Alberta Progressive Conservatives

From Academic Kids

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The Alberta Progressive Conservative Association is a provincial right-of-centre party in the Canadian province of Alberta. The party has formed the provincial government, without interruption, since 1971 under the leadership of Peter Lougheed (1971-1985), Don Getty (1985-1992) and current Premier Ralph Klein (1992-present).



The Tories were a marginal party in Alberta for most of the province's history. In the province's first election, the 1905 election, the Conservatives, led by future Canadian Prime Minister R. B. Bennett, won only two seats and were barely able to improve on that in subsequent elections. The main policy difference between the Tories and the Alberta Liberal Party was over the Tories' belief that the province should control its natural resources, which the province had been denied.

In the 1913 election, the Tories achieved a breakthrough, winning 18 seats and 45% of the vote. Despite this result, and an even better result in the 1917 election, they were still unable to beat the Liberals. The Tories then split into 'traditional' and 'radical' camps. The party collapsed, and was unable to run a full slate of candidates in the 1921 election. Only one Conservative MLA was returned to the Legislature in this election, in which the new United Farmers of Alberta defeated the Liberals, and took power.

For the next fifty years, the Tories were unable to elect more than a half dozen MLAs. The party was marginalized after the UFA was able to negotiate the province's control of its resources from Ottawa, denying the Tories their major policy plank.

In 1935, the UFA collapsed. The Social Credit took power on a populist and Christian conservative platform. Social Credit attracted conservative voters for decades, particularly after the party moved away from its radical social credit economic theories, and embraced fiscal conservatism.

In the late 1930s, the Conservatives and Liberals formed a united front in an attempt to fight Social Credit and, as a result, no Conservative candidates ran in 1940 election, 1944 election and 1948 election. Supporters of both parties ran instead as independents.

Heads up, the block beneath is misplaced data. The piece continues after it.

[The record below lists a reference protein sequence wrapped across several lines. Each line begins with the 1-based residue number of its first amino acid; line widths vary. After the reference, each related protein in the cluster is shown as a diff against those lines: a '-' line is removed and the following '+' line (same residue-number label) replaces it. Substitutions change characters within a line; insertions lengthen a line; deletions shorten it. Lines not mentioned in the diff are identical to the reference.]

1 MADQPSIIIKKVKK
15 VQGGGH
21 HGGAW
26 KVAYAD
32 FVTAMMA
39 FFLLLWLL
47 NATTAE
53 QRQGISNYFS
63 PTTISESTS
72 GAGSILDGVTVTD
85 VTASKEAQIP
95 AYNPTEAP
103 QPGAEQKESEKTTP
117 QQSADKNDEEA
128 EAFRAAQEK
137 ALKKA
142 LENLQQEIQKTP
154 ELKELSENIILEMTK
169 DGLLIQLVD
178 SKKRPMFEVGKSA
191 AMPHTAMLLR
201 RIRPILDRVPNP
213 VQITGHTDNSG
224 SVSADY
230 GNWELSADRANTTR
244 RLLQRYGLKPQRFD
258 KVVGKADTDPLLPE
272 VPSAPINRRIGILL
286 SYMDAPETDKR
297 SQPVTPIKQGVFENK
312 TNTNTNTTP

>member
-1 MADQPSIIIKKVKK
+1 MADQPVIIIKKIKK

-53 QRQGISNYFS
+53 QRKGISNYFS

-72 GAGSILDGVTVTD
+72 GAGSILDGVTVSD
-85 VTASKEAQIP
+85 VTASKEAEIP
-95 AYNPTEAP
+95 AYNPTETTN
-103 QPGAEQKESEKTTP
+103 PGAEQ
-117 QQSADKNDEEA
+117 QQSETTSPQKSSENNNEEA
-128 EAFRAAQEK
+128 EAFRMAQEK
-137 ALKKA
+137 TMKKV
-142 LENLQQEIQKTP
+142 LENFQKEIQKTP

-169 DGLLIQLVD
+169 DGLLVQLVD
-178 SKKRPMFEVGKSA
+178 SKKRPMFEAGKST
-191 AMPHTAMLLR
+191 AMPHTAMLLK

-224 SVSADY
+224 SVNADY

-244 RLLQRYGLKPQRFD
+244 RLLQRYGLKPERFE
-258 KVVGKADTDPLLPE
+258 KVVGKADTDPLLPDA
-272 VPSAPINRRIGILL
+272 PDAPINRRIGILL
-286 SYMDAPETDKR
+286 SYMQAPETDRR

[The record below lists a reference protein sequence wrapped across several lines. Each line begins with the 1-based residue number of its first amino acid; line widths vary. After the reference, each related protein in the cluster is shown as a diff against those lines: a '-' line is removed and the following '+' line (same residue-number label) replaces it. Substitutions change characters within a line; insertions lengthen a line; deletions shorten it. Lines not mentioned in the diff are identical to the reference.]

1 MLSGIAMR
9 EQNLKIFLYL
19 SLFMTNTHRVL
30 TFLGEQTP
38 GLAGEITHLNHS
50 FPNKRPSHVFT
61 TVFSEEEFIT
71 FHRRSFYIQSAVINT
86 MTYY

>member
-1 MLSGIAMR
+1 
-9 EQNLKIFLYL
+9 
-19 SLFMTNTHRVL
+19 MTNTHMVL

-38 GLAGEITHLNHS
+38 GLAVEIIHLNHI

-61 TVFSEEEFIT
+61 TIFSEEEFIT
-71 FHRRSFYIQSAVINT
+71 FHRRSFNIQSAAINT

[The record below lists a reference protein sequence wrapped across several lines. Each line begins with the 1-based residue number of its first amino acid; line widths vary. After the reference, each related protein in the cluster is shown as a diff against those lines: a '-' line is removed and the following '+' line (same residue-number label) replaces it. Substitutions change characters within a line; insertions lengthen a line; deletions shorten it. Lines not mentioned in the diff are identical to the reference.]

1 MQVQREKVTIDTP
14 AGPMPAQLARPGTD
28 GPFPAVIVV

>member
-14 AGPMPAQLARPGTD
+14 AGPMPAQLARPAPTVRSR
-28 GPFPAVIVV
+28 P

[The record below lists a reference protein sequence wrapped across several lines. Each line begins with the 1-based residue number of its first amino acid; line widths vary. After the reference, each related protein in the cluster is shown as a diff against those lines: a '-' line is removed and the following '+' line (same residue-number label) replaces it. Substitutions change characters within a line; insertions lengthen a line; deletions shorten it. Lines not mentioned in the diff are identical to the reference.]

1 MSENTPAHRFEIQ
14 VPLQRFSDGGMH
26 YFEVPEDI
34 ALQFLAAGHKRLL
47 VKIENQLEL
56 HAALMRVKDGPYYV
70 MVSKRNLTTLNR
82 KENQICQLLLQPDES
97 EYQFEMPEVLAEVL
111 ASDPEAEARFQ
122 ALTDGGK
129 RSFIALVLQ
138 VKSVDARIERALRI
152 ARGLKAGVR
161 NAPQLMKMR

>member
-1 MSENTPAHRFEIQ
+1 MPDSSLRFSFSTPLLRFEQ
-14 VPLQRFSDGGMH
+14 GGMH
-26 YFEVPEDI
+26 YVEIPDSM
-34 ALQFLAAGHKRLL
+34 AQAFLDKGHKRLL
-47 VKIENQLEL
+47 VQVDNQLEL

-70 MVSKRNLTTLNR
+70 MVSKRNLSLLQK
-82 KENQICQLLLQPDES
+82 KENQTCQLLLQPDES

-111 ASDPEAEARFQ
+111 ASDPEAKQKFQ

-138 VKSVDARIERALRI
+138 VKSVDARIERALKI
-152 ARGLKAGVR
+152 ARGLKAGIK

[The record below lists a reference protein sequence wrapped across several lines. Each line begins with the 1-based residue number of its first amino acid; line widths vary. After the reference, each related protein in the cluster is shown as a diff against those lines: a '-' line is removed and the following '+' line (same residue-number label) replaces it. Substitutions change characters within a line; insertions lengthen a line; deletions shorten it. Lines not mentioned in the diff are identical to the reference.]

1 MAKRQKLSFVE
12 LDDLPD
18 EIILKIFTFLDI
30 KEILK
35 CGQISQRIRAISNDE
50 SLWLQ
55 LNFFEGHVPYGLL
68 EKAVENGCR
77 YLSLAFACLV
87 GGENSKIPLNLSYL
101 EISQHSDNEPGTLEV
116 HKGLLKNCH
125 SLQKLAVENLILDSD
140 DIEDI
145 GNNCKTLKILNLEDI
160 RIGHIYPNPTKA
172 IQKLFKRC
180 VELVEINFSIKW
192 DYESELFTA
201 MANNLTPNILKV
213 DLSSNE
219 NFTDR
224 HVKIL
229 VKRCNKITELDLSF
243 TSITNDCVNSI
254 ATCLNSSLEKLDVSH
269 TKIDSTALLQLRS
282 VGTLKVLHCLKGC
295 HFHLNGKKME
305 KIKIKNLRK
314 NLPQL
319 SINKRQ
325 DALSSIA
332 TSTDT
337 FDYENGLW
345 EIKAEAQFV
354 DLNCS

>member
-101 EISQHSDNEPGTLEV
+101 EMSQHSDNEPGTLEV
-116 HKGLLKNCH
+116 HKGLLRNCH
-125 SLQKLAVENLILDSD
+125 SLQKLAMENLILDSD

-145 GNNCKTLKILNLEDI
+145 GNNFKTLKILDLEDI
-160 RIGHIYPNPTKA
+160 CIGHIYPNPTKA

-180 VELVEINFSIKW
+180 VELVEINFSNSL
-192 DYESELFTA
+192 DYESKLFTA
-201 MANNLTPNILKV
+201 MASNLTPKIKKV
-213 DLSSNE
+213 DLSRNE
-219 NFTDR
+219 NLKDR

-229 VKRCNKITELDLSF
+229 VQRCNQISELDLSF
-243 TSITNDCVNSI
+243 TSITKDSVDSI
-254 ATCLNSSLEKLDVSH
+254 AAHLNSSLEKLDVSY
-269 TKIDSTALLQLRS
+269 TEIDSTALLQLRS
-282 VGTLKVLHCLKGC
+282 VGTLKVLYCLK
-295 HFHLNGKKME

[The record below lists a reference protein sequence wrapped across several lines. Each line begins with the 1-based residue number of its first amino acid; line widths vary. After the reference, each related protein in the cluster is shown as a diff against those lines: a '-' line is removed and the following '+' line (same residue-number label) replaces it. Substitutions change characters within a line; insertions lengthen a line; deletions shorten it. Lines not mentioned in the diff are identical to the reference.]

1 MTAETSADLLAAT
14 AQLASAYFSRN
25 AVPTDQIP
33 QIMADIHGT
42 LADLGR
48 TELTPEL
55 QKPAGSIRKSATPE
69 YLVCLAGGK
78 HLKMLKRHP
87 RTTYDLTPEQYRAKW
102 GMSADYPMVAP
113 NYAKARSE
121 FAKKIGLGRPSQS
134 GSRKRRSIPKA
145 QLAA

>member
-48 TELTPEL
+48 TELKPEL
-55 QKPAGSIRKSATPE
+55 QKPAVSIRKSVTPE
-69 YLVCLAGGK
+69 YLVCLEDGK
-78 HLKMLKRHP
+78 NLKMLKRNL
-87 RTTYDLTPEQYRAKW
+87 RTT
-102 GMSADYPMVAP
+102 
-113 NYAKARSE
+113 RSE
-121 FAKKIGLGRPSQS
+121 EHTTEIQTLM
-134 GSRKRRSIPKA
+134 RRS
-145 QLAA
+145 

The failure of the coalition strategy led to the reemergence of separate Liberal and Conservative parties in the early 1950s. The Tories only nominated five candidates in the 1952 election, only one of whom won election.

The Tories became Progressive Conservatives in 1959 in order to conform with the name of the federal Progressive Conservative Party of Canada. The party continued to be unable to improve their fortunes, and lost their only seats in the legislature.

In March 1965, Peter Lougheed became leader of the party, and began transforming it into a political force by combining conservative financial principles with a modernist, urban outlook. This approach was in stark contrast to the parochialism and rural agrarianism of Social Credit.

In 1967 election, Lougheed's Tories achieved an electoral breakthrough, electing seven MLAs. Lougheed became the province's Official opposition.

In 1968, Social Credit Premier Ernest Manning resigned after twenty five years, and was replaced by Harry E. Strom. Strom was unable to reinvigorate the tired, agrarian Social Credit party, which had been in government since the Great Depression. Albertans, particularly those associated with the booming oil industry, began to turn to the young and dynamic Lougheed Tories.